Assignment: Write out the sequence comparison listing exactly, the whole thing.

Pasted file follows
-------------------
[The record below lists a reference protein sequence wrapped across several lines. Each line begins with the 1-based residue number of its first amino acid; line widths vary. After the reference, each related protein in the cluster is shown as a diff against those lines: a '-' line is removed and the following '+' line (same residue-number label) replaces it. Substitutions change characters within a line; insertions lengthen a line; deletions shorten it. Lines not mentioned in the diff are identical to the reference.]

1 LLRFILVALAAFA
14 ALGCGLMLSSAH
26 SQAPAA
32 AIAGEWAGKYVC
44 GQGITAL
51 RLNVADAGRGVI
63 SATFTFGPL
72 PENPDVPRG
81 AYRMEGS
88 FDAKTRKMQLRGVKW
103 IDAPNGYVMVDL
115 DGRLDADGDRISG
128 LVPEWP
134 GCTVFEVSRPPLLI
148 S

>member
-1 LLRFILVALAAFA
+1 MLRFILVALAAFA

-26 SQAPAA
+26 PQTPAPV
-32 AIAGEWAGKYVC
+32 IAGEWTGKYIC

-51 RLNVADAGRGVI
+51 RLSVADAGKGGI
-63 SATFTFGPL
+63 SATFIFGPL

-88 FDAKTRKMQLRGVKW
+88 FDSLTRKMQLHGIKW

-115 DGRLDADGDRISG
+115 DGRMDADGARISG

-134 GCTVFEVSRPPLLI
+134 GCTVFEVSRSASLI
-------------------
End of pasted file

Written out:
[The record below lists a reference protein sequence wrapped across several lines. Each line begins with the 1-based residue number of its first amino acid; line widths vary. After the reference, each related protein in the cluster is shown as a diff against those lines: a '-' line is removed and the following '+' line (same residue-number label) replaces it. Substitutions change characters within a line; insertions lengthen a line; deletions shorten it. Lines not mentioned in the diff are identical to the reference.]

1 LLRFILVALAAFA
14 ALGCGLMLSSAH
26 SQAPAA
32 AIAGEWAGKYVC
44 GQGITAL
51 RLNVADAGRGVI
63 SATFTFGPL
72 PENPDVPRG
81 AYRMEGS
88 FDAKTRKMQLRGVKW
103 IDAPNGYVMVDL
115 DGRLDADGDRISG
128 LVPEWP
134 GCTVFEVSRPPLLI
148 S

>member
-1 LLRFILVALAAFA
+1 MLRFILVALAAFA

-26 SQAPAA
+26 PQTPAPV
-32 AIAGEWAGKYVC
+32 IAGEWTGKYIC

-51 RLNVADAGRGVI
+51 RLSVADAGKGGI
-63 SATFTFGPL
+63 SATFIFGPL

-88 FDAKTRKMQLRGVKW
+88 FDSLTRKMQLHGIKW

-115 DGRLDADGDRISG
+115 DGRMDADGARISG

-134 GCTVFEVSRPPLLI
+134 GCTVFEVSRSASLI